Pancreas is a composite gland which performs both exocrine and endocrine functions.
It is located just below the stomach as a leaf like structure. The pancreas is composed of two major tissues such the acini and islets of langerhans. Acini secretes digestive enzymes and the islets of langerhans secretes hormones like insulin and glucagon.
Human pancreas has one to two million islets of langerhans. In each islet about 60% cells are beta cells, 25% cells are alpha cells and 10% cells are delta cells. The alpha cells secrete glucagon, the beta cells secrete insulin and delta cells secrete somatostatin.
Insulin: Insulin is a peptide hormone and plays an important role in glucose homeostasis. It’s main effect is to lower blood glucose levels by increasing the uptake of glucose into the body cells, especially muscle and fat cells. Insulin also inhibits the breakdown of glycogen to glucose, the conversion of amino acids or fats to glucose, so insulin is rightly called a hypoglycemic hormone.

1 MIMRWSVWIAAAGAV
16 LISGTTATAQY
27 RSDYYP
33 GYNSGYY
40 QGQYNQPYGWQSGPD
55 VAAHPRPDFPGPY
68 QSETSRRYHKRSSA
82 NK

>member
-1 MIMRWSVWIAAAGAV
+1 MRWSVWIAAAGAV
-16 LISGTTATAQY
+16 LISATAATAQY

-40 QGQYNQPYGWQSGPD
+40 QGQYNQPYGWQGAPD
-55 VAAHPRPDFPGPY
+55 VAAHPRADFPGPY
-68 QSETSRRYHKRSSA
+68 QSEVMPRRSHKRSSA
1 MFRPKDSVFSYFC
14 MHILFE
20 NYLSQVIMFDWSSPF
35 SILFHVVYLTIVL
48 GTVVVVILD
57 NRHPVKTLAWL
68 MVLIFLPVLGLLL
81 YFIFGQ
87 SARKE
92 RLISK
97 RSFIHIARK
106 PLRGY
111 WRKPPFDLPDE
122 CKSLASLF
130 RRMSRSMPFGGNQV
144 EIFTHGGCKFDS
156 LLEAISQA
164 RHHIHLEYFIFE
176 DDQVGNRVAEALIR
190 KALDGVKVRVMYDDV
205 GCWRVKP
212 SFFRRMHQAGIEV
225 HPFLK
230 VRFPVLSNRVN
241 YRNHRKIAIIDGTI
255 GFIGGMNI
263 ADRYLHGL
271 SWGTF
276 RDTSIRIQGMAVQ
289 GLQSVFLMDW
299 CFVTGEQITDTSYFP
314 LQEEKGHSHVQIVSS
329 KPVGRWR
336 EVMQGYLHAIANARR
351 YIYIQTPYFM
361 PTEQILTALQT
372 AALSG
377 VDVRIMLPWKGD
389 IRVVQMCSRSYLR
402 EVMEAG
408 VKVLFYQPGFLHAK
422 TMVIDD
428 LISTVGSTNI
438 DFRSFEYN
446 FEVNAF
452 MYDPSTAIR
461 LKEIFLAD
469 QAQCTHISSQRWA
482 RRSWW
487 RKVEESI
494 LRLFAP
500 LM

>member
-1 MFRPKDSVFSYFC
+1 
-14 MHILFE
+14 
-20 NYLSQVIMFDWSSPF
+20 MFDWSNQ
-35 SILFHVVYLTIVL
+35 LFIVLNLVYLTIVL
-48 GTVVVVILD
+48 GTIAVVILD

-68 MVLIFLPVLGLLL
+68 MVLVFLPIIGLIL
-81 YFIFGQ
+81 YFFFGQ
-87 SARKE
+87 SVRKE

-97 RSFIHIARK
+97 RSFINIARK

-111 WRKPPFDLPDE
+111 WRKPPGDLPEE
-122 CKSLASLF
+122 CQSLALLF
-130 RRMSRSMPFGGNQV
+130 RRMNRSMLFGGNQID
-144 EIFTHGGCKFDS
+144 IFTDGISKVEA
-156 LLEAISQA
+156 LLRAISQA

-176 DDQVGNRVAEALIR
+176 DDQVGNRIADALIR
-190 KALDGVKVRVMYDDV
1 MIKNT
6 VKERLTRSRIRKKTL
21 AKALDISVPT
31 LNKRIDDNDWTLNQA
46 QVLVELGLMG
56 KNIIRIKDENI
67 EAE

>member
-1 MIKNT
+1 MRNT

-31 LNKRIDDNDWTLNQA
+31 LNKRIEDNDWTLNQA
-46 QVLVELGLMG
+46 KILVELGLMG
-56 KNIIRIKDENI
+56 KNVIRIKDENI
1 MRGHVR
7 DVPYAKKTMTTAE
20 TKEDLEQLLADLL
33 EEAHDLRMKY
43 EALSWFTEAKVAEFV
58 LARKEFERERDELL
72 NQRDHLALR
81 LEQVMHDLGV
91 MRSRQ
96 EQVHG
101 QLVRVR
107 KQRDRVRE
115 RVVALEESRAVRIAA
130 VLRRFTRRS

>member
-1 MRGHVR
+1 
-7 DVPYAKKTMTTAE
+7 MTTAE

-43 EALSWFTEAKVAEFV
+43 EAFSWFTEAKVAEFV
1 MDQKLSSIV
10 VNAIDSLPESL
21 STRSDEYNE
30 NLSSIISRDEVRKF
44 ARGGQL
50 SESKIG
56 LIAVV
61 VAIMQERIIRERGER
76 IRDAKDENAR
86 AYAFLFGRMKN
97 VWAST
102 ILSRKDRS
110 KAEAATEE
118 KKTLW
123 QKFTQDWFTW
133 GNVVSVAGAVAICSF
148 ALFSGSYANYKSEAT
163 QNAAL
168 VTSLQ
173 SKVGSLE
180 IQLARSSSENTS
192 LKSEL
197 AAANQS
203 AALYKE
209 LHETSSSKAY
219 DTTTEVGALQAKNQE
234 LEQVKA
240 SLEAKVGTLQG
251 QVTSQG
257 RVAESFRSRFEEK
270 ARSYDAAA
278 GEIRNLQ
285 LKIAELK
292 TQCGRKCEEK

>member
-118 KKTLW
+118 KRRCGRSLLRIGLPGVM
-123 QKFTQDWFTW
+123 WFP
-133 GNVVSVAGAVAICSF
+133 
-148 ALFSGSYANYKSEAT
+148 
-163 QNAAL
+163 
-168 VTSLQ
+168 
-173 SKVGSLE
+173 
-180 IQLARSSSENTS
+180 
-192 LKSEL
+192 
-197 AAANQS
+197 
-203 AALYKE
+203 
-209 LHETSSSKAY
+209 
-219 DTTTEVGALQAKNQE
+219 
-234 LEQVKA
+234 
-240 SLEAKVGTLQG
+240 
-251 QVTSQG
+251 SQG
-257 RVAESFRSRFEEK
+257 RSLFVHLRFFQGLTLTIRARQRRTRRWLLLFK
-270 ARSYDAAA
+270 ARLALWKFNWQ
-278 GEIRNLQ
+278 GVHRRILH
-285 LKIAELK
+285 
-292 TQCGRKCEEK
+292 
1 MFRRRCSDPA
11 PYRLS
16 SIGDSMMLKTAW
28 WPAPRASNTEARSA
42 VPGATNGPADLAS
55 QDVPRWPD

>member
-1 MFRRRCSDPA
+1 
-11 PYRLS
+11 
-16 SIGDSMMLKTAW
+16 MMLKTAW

Glucagon: Glucagon is a polypeptide hormone. It is a potent hyperglycaemic hormone that acts on the liver and promotes the breakdown of glycogen to glucose (Glygogenolysis), synthesis of glucose from lactic acid and from non-carbohydrate molecules (Gluconeogenesis) . Glucagon releases glucose from the liver cells, increasing the blood glucose levels. Since glucagon reduces the cellular uptake and utilisation of glucose it is called a hyperglycemic hormone. Prolonged hyperglycemia leads to the disorder called diabetes mellitus.